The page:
Sunday, December 14, 2014

3 Advent

Gaudete Sunday

December 14, 2014

Isaiah 61.1-4, 8-11;1 Thes. 5.16-24

+ In case you haven’t noticed, it’s kind of a special Sunday. James yesterday posted a Facebook meme:

“Everything’s coming up roses!”

And it sure is. Today is Gaudete Sunday.  Or Rose Sunday.

Traditionally, on Gaudete Sunday, we light the pink candle on the Advent wreath.  

I’m impressed by all of you. More often than not, when there’s a shift in our liturgical season, you definitely notice it. You notice the change in the colors. I get lots of comments on the color of my chasuble when I greet you at the door.

And today, of course, it’s a noticeable change. We don’t get to trot out the rose-colored vestments often. The next time we’ll do it is in Lent.

But I love this Sunday. Lighting the pink candle is a sign to us that the shift has happened.  Now there are more candles lit than are unlit on the wreath.  The light has won out and the darkness, we are realizing, is not an eternal darkeness.

Gaudete means “rejoice” and that’s exactly what we should be doing on this Sunday.  We should rejoice in the light that is winning out.  We should rejoice in the fact that darkness has no lasting power over us.

This Sunday sets a tone different than the one we’ve had so-far in Advent.  We find that word—rejoice—ringing out throughout our scriptural readings today.  It is the theme of the day.  It is the emotion that permeates everything we hear in the Liturgy of the Word on this Sunday.

In our reading from the Hebrew Bible, in Isaiah, we hear

I will greatly rejoice in the Lord,
my whole being shall exult in my God;

In our Epistle, we find even Paul—who seems a bit, shall we say, dour at times— rejoicing. “Rejoice always,” he writes to the church at Thessalonika. This emotion of joy is something we oftentimes take for granted.  Let’s face it, joy doesn’t happen often enough in our lives.  It certainly doesn’t happen enough in my life.  It is a rare occurrence for the most part.  

And maybe it should be.  It is certainly not something we want to take for granted.  When joy comes to us, we want to let it flow through us.  We want it to guide us and overwhelm us.  But we often don’t think about how essential joy is to us.  Joy is essential to all of us as Christians.  It is one of those marks that make us who we are as Christians. Or it should anyway.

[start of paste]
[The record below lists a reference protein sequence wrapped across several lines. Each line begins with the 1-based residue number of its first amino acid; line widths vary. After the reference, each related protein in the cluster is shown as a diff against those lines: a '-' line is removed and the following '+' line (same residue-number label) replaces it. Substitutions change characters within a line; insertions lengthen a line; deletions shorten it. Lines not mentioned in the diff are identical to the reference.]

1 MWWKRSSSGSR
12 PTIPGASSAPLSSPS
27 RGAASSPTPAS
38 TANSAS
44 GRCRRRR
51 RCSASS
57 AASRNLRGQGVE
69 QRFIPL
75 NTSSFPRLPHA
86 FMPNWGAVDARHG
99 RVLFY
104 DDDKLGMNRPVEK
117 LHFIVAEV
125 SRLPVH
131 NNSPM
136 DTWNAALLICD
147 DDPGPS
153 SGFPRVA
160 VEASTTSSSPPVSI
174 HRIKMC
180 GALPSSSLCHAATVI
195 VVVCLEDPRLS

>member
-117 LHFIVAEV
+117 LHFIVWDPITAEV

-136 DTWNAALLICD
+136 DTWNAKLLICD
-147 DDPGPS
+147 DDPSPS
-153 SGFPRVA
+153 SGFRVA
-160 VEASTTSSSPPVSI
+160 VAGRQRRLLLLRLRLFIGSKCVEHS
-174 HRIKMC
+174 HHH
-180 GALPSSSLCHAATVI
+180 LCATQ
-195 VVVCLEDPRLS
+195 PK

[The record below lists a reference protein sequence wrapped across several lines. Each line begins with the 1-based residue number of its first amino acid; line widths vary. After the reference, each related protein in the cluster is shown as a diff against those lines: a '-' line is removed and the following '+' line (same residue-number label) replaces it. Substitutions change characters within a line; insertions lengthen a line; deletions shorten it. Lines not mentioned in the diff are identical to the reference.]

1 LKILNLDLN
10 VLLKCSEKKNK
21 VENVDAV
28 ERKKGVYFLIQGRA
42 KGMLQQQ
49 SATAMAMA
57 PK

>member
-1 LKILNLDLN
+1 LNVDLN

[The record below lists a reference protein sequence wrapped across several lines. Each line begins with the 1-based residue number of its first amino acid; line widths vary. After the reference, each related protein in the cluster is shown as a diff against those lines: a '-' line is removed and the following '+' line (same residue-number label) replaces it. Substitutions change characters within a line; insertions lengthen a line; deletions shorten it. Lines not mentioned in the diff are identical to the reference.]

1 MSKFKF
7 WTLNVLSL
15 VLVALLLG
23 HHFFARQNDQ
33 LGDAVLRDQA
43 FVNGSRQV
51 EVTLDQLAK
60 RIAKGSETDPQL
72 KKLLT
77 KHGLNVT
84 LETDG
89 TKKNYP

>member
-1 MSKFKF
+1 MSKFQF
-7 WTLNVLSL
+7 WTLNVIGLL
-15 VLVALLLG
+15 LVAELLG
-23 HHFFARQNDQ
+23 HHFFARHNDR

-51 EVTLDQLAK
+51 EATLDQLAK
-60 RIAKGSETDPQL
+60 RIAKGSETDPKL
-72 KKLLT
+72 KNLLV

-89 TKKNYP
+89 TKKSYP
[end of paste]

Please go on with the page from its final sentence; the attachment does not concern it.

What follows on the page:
Sadly, I don’t think there all that many joyful Christians.  But we all should be joyful Christians.  

Still, as we all know, there are moments.  There are moments when we simply cannot muster joy.  No matter how many parties we might plan or host or go to, no matter how much we try to break the hold the hard, difficult things of life have placed on us, it is hard sometimes to feel joy.  Cultivating joy in the midst of overwhelming sorrow or pain or loneliness or depression can seems overwhelming and impossible.

That’s why joy really is a discipline. When things like sorrow or pain or loneliness or depression descend upon—and they descend upon us all—we need, in those moments, to realize that joy might not be with us in that moment, but joy always returns.  We need to search deep within us for that joy that we have as Christians.  And when we search for it, we can find it.

That joy often comes when we put our pains into perspective.  That joy comes when we recognize that these dark moments that happen in our lives are not eternal.  They will not last forever. That, I think, is where we sometimes fail.  When we are in the midst of those negative emotions in our lives, we often feel as though they will never end.  We often feel as though we will always be lonely, we always be sad, we will always mourn.

As Christians, we can’t allow ourselves to be boxed in by despair.  As Christians, we are forced, again and again, to look at the larger picture.  We are forced to see that joy is always there, just beyond our grasp, awaiting us. Joy is there when we realize that in the midst of our darkness, there is always light just beyond our reach.  And when it comes back into our lives, it truly is wonderful…

It’s not always something one is able to identify in a person.  Joy doesn’t mean walking around smiling all the time.  It doesn’t mean that we have force ourselves to be happy at all times in the face of every bad thing.  If we do that, we become nothing more than a programmed robot or a trained puppy.

True joy come bubbling up from within us.  It is a true grace—it is a gift we are given that we simply don’t ask for.  It comes from a deep place and it permeates our whole being, no matter what else is going on in our lives or in the world around us.  It is a joy that comes from deep within our very essence—from that place of our true selves.

Advent is, essentially, a penitential season.  It is a time for us to recognize that we are slugging through the muck of our lives—a muck we are at least, in part, responsible for.  But Advent is also a time for us to be able to rejoice even in the midst of that muck.  It is a time for us realize that we will not be in that muck for ever.  The muck doesn’t win out.  The joy we carry deep within us wins out. So, as we gather together this morning, and as we leave here this morning, let us remember the joy we feel at seeing this pink candle lit.

We have made it this far.  The tide has shifted.  The light is winning out.  The dawn is about to break upon our long dark night. As we ponder this, as we meditate on this, as we take this with us in our hearts, pay special attention to the emotion this causes within us.  Let us embrace that welling up of joy from deep within.  And let it proclaim on our lips the words we, along the prophet Isaiah, long to say:

I will greatly rejoice in the Lord,
my whole being shall exult in my God;

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